The younger gabbros are situated along the northern peripheries of W. Abu Hadeida with limited distribution. They are hard and compact rocks, fine- to medium-grained and dark gray in color, displaying cavernous weathering and bouldery appearance as well as spheroidal- and onion-shaped blocks. They intrude the surrounding older granitoids with sharp intrusive contact sending several offshoots into them (Fig. 12e) and carrying them as roof-pendants.

The younger granites are represented by an elongated curved belt extends NNE to NE from G. Um Taghir El Tahtani at the southern parts through G. Ras Abda in the middle to the northeastern limit of the study area. They are medium- to coarse-grained, varying in color from grayish pink, pink to reddish pink and sometimes display blocky appearance, spheroidal exfoliation and tuffoni weathering. They are classified into monzogranites, syenogranites and alkali-feldspar granites. Monzogranites are intruded by syenogranites which are intruded by alkali-feldspar granites with gradational contacts. Xenoliths of pre-existing rocks are recorded.

Post-granite dykes and offshoots involve acidic, microgranitic and basic types. The microgranites are cropped out along the two banks of W. Ras Abda at its middle part extending southward to W. Um Taghir as separated offshoots and elongated elliptical-shaped bodies with vertical walls, heterogeneous geometries and variable magnitude from few to hundred meters in length and from less than a meter up to tens of meters in width trending NNE to NE. Dessouky et al. [9] reported that these dykes show significant complex morphological feature as the first phenomenon to be recorded of this kind in the Egyptian Eastern Desert. They are fine- to medium-grained and show color varying from pink, dark red, reddish brown to brownish black according to their alteration degrees. They are invaded the older granitoids (Fig. 12f), and in turn they are traversed by basic dykes with no evidence of their intruding by acidic ones, so that they are dated as post-acidic dykes and pre-basic dykes in age. The basic dykes as well as aplites, pegmatites and quartz veins cut all the earlier mentioned rock types.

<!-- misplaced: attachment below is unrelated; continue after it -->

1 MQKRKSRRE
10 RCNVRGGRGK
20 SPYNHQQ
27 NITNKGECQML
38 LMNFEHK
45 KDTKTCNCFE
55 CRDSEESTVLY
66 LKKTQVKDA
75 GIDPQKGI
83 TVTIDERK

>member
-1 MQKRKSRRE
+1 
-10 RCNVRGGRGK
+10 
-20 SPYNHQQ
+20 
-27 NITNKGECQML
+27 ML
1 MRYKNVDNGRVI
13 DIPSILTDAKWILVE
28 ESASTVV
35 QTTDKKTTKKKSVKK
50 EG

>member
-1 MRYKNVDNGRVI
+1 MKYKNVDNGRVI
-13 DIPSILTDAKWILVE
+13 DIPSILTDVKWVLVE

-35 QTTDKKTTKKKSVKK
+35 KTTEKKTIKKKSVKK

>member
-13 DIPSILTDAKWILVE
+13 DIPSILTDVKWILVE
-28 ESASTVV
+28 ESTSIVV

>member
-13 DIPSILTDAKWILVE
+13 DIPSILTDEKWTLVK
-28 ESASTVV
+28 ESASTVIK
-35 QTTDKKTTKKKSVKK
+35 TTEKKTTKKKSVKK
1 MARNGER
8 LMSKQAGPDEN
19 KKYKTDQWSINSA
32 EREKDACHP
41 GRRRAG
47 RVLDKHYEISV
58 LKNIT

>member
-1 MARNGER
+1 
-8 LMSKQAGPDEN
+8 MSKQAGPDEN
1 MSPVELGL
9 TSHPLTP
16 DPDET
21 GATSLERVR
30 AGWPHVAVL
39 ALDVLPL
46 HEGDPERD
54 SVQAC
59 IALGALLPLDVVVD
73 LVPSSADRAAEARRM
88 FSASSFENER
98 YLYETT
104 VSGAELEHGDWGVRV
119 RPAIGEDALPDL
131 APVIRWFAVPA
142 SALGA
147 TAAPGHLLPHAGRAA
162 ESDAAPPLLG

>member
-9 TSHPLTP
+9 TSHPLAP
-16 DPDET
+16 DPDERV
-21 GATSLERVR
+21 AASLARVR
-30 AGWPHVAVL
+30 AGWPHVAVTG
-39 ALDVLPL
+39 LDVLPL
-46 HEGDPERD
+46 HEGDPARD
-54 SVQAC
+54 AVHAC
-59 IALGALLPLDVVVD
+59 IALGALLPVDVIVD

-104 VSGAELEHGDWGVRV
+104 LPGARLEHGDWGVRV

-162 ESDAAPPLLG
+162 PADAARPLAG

Phanerozoic sedimentary rocks are unconformably capped all the studied basement rocks, particularly the Dokhan volcanics and younger granites at the northeastern parts, with very limited extension as mappable and unmappable low-lying hills and small sporadic masses of clastic, phosphate and carbonate rocks.

Petrographically, the older granitoids range in composition from quartz-diorites to granodiorites passing through tonalites. They are composed of various ratios of plagioclase (An18–An42) (Fig. 13a), quartz, hornblende and biotite with minor alkali-feldspar (microcline). Tonalites differ from quartz-diorites in being lighter in color, richer in quartz content and contain less hornblende and more alkali-feldspar and biotite. On the other hand, granodiorites only differ from tonalites in their high content of alkali-feldspar and somewhat high content of quartz. Accessory minerals are represented by sphene, zircon, apatite and opaques (Fig. 13b). Epidote, chlorite, sericite, kaolinite and titanite represent the secondary minerals.

Fig. 13
figure 13

Photomicrographs, a Plagioclase crystal showing composed lamellar twinning and zonation associated with hornblende and epidote (Ep) in tonalites, C.N. b Opaques (Op) surrounded by secondary titanite (Ti) in tonalites, C.N. c Phenocrysts of plagioclase embedded in groundmass of quartz and epidote (Ep) displaying glomeroporphyritic texture in porphyritic andesites, C.N. d Plagioclase and associated minerals exhibiting porphyritic and spherulitic textures in rhyolites, C.N. e Prismatic crystals of plagioclase enclosed within hornblende displaying pseudo-ophitic texture in younger gabbros, C.N. f Plagioclase and microcline perthite displaying lamellar and cross-hatched twinning, respectively, in syenogranites, C.N. g Anhedral crystal of riebeckite showing blue interference color in alkali-feldspar granites, C.N. h Iron oxides (IO) included euhedral crystals of zircon (Zr) and surrounded by perthite and quartz in alkali-feldspar granites, C.N. i Silicification of syenogranites with relics of microcline in microgranites, C.N